The only way to get out of the wilderness was to cross the rugged terrain of the Canadian Shield also called the Laurentian Plateau. For three weeks, they lived in a tent while they tried to locate a safe spot to build a shelter. They survived on wild berries and moose meat. They crossed the lake every day. They took turns sleeping in the tent.

By the time another plane arrived to restock their camp about a week later, the men were gone. The RCMP investigated, but neither the men nor their bodies were found. Police quickly ruled out foul play and closed the case within weeks. The best guesses to come out of the investigation: the men had gotten lost or been eaten by a bear.

To those who knew Brady and Halkett, however, those weren't plausible explanations. Both were experienced bushmen; they wouldn't just vanish. And why had the investigation wrapped up so quickly?

In the past few years, the bodies of what appears to be the two men were discovered. An American tourist and fishing guide found a waterlogged corpse with its wrists tied in the water where the men had been prospecting.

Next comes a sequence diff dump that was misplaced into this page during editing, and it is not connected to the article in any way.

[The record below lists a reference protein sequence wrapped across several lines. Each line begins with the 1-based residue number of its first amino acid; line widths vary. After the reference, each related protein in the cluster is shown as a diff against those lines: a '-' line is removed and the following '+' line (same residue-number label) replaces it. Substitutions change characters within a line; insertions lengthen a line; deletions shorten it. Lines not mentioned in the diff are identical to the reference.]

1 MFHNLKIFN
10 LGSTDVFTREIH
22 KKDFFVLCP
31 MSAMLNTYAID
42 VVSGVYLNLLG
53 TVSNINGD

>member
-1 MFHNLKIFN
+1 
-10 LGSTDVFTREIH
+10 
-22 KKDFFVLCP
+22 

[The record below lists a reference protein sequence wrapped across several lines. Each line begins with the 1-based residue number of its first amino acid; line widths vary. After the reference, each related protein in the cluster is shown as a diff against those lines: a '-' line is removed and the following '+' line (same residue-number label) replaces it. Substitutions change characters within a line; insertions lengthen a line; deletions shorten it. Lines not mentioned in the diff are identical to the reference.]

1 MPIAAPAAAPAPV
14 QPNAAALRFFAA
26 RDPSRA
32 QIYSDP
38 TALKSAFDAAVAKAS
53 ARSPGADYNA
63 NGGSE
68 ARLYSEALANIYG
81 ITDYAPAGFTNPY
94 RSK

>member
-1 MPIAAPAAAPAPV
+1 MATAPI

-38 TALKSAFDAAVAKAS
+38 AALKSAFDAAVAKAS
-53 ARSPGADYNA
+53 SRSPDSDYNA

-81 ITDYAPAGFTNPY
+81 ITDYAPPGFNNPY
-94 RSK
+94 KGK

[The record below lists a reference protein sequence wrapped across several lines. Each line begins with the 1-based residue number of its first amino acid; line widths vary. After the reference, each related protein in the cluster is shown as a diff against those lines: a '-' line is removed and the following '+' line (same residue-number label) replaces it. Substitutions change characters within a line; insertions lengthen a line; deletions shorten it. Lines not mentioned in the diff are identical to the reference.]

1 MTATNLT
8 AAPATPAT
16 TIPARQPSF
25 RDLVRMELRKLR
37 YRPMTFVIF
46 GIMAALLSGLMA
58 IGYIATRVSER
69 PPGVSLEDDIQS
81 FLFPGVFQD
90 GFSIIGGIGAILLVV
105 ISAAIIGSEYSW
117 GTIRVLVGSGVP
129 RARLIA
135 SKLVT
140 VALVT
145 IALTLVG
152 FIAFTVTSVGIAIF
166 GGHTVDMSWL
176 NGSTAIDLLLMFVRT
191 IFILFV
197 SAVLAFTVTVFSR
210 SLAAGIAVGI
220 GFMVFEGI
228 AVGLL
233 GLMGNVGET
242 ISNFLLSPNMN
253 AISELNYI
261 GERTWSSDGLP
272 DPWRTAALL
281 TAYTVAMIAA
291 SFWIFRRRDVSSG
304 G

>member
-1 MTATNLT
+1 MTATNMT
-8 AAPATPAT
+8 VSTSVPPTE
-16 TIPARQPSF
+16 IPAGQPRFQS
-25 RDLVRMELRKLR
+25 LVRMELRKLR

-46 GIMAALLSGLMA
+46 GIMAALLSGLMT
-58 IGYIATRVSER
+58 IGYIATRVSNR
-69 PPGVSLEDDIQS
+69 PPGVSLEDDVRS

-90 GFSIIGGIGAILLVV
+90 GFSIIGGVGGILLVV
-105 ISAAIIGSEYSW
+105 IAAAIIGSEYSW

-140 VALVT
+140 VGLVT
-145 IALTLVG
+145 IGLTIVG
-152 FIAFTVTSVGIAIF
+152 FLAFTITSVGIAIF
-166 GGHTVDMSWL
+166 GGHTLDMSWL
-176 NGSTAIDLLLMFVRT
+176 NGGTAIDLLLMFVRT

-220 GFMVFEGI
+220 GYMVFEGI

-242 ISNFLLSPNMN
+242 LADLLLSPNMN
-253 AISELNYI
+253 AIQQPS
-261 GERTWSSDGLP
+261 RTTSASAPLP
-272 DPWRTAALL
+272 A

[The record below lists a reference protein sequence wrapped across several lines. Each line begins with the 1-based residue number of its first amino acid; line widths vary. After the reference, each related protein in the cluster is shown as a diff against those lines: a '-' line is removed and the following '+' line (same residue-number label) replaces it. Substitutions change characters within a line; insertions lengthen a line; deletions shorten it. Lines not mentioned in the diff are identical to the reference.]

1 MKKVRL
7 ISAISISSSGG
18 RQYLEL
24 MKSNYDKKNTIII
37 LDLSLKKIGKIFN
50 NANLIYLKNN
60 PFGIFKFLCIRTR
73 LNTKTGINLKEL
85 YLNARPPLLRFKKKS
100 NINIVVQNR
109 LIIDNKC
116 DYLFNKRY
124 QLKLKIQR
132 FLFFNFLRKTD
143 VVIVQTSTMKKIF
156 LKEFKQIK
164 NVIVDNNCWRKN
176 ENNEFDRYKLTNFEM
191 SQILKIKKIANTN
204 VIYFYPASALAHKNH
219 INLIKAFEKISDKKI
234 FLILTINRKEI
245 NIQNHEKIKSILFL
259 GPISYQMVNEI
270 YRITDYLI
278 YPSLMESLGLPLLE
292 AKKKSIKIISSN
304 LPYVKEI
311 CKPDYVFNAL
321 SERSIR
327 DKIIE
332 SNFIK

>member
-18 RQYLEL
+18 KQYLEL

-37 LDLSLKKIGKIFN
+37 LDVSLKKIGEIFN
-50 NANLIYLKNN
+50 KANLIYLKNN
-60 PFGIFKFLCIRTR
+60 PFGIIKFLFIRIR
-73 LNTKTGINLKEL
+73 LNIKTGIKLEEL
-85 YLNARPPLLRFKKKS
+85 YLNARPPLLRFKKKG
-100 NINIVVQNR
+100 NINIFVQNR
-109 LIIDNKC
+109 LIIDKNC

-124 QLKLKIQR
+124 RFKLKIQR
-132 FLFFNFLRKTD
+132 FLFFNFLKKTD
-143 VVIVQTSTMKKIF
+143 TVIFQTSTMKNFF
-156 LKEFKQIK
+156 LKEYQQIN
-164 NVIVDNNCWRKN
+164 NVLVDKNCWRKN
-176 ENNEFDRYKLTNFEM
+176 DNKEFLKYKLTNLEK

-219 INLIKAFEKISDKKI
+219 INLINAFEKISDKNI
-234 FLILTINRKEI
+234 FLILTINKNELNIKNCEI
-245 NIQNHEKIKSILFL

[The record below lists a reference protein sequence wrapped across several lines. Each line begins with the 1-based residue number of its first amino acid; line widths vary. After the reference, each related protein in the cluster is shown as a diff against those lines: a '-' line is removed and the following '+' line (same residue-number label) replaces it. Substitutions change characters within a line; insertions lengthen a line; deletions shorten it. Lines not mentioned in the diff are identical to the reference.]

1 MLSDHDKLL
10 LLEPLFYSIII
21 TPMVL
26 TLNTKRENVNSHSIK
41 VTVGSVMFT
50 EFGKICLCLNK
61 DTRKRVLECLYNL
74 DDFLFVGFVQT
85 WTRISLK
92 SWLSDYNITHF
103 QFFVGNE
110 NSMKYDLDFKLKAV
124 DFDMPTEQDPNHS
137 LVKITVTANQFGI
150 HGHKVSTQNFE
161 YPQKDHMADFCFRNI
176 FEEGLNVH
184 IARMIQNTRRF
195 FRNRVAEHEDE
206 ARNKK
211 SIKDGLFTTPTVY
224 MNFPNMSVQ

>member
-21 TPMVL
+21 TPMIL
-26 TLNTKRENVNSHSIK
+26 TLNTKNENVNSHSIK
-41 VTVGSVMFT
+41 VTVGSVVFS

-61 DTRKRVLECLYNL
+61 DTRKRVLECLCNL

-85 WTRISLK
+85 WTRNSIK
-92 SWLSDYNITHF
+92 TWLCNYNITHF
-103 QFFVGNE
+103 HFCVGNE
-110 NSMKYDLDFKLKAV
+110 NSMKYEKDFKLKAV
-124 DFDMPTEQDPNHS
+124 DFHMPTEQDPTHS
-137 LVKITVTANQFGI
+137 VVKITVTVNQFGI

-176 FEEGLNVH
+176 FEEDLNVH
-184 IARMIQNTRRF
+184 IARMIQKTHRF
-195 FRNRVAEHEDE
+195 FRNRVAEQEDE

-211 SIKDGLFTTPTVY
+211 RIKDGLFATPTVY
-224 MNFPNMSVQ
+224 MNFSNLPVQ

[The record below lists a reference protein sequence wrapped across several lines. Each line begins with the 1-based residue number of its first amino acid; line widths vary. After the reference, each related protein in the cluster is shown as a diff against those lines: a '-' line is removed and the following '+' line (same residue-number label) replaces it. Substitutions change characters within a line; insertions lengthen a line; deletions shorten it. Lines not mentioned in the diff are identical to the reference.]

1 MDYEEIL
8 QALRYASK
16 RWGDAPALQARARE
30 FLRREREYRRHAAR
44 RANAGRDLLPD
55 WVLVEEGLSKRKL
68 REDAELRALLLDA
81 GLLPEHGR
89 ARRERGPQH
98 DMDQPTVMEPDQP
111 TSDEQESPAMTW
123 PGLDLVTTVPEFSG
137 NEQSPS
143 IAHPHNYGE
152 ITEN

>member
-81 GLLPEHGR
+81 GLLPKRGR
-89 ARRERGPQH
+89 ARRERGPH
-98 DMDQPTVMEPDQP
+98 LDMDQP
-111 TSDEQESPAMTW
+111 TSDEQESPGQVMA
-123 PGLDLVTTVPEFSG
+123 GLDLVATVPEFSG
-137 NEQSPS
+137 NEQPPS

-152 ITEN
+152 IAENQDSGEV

In a recent book, Cold Case North, author Deanna Reder writes that her mother, who knew the men, said they were taken by a UFO - to her it seemed more logical than any of the other theories. Others suspected the men's deaths were no accident, but assassinations. Brady specifically was an ardent communist who challenged the Canadian government and the church, advocating for First Nations' self-governance; back then, it was enough for the RCMP to surveil a person. Some even suspected they found a uranium site and were killed by business partners who wanted it for themselves.